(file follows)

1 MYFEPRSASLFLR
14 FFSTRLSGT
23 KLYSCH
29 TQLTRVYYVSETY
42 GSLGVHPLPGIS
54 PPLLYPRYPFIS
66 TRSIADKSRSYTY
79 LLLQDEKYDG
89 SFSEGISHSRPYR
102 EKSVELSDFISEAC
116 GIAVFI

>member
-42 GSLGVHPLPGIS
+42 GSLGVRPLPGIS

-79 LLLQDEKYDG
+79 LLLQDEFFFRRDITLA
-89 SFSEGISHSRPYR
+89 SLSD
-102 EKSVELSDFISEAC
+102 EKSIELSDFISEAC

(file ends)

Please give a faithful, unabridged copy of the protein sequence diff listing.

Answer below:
1 MYFEPRSASLFLR
14 FFSTRLSGT
23 KLYSCH
29 TQLTRVYYVSETY
42 GSLGVHPLPGIS
54 PPLLYPRYPFIS
66 TRSIADKSRSYTY
79 LLLQDEKYDG
89 SFSEGISHSRPYR
102 EKSVELSDFISEAC
116 GIAVFI

>member
-42 GSLGVHPLPGIS
+42 GSLGVRPLPGIS

-79 LLLQDEKYDG
+79 LLLQDEFFFRRDITLA
-89 SFSEGISHSRPYR
+89 SLSD
-102 EKSVELSDFISEAC
+102 EKSIELSDFISEAC